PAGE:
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Below ground carbon turnover and greenhouse gas exchanges in a sub-arctic wetland
- Strom, L., Christensen, T.R.
- Soil biology & biochemistry 2007 v.39 no.7 pp. 1689-1698
- gas production (biological), wetland soils, Eriophorum vaginatum, plant communities, ecological succession, carbon, greenhouse gases, carbon dioxide, methane, gas emissions, soil water content, soil temperature, air temperature, soil respiration, photosynthetically active radiation, photosynthesis, organic acids and salts, amino acids, water table, global warming, field experimentation, Sweden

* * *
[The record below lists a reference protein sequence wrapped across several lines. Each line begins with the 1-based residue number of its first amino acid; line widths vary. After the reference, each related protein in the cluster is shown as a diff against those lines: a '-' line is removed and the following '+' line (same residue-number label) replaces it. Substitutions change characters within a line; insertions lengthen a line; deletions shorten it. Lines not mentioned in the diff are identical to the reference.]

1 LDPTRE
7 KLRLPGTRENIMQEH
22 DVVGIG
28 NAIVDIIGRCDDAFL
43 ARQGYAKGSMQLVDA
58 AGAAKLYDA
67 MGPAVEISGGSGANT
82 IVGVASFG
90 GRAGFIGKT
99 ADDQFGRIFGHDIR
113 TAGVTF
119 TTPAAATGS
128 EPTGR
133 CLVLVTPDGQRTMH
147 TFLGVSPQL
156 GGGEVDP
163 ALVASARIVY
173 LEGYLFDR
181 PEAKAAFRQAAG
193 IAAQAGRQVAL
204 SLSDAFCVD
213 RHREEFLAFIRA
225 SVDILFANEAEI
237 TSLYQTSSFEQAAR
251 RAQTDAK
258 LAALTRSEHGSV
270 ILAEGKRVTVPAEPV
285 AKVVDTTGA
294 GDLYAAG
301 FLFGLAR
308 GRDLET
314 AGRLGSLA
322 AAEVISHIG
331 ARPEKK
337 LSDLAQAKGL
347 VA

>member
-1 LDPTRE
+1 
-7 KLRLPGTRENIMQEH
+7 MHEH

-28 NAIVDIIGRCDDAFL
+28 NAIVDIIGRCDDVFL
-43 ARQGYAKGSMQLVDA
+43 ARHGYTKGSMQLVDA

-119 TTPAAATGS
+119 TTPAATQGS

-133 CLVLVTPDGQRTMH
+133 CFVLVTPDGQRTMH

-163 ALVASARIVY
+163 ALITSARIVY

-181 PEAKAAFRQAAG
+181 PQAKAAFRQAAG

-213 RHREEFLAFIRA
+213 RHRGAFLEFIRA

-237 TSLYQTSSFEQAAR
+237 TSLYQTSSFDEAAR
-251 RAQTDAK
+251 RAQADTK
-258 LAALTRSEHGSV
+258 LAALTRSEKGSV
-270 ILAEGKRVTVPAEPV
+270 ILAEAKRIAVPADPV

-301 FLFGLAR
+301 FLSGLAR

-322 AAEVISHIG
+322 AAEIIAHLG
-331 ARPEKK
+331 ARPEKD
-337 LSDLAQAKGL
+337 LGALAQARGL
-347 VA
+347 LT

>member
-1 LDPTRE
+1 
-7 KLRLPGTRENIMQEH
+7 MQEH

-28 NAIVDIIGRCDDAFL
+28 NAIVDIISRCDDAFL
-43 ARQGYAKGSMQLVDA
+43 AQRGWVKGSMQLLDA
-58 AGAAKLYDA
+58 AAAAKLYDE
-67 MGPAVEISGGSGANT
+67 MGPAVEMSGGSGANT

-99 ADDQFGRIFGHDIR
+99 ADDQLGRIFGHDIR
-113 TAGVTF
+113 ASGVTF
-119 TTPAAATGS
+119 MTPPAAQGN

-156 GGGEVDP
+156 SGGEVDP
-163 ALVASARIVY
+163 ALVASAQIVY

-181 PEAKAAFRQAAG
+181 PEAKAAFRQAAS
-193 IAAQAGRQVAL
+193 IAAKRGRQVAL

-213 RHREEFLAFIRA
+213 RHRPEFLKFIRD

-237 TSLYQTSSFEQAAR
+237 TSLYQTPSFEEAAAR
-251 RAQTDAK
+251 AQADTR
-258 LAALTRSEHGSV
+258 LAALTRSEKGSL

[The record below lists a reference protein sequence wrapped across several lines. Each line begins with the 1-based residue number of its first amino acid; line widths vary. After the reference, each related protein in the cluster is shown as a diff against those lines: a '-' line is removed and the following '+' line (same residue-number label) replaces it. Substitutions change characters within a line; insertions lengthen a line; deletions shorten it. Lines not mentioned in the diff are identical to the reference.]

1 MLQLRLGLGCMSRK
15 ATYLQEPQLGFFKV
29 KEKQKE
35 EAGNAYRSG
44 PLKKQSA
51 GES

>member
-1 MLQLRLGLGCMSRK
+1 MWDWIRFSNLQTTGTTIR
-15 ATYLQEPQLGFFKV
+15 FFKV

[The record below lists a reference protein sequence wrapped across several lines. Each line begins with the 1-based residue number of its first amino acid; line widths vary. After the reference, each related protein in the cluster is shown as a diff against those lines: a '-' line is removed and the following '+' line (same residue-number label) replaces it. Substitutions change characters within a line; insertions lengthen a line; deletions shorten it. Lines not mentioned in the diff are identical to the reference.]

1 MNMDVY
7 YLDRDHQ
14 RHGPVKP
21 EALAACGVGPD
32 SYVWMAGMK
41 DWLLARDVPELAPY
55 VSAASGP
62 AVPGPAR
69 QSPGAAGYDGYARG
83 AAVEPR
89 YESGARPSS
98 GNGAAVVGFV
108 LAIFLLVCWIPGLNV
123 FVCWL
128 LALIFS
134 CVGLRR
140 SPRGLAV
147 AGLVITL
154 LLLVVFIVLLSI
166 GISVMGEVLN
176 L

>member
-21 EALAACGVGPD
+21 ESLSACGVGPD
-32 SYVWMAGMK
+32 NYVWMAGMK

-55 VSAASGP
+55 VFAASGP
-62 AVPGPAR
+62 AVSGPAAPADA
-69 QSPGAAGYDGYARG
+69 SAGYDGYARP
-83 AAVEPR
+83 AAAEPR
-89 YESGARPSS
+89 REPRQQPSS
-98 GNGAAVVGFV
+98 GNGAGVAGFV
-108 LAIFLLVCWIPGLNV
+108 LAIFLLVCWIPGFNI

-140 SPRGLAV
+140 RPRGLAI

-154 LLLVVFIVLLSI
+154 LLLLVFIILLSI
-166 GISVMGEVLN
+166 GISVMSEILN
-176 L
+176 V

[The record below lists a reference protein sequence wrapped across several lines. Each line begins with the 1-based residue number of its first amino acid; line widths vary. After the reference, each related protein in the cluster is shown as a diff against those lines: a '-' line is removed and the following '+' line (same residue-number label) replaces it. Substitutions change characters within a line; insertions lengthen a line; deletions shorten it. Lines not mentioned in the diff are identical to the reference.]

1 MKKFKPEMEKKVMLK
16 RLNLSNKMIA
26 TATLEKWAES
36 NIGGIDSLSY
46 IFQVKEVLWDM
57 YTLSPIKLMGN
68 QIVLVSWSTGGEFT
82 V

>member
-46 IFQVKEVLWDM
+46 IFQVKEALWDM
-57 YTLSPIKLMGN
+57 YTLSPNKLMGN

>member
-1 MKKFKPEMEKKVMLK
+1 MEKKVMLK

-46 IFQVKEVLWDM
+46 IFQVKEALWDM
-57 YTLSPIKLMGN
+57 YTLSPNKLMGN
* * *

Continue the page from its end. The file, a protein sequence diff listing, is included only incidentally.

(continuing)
- Here we present results from a field experiment in a sub-arctic wetland near Abisko, northern Sweden, where the permafrost is currently disintegrating with significant vegetation changes as a result. During one growing season we investigated the fluxes of CO2 and CH4 and how they were affected by ecosystem properties, i.e., composition of species that are currently expanding in the area (Carex rotundata, Eriophorum vaginatum and Eriophorum angustifolium), dissolved CH4 in the pore water, substrate availability for methane producing bacteria, water table depth, active layer, temperature, etc. We found that the measured gas fluxes over the season ranged between: CH4 0.2 and 36.1 mg CH4 m-2 h-1, Net Ecosystem Exchange (NEE) -1000 and 1250 mg CO2 m-2 h-1 (negative values meaning a sink of atmospheric CO2) and dark respiration 110 and 1700 mg CO2 m-2 h-1. We found that NEE, photosynthetic rate and CH4 emission were affected by the species composition. Multiple stepwise regressions indicated that the primary explanatory variables for NEE was photosynthetic rate and for respiration and photosynthesis biomass of green leaves. The primary explanatory variables for CH4 emissions were depth of the water table, concentration of organic acid carbon and biomass of green leaves. The negative correlations between pore water concentration and emission of CH4 and the concentrations of organic acid, amino acid and carbohydrate carbon indicated that these compounds or their fermentation by-products were substrates for CH4 formation. Furthermore, calculation of the radiative forcing of the species expanding in the area as a direct result of permafrost degradation and a change in hydrology indicate that the studied mire may act as an increasing source of radiative forcing in future.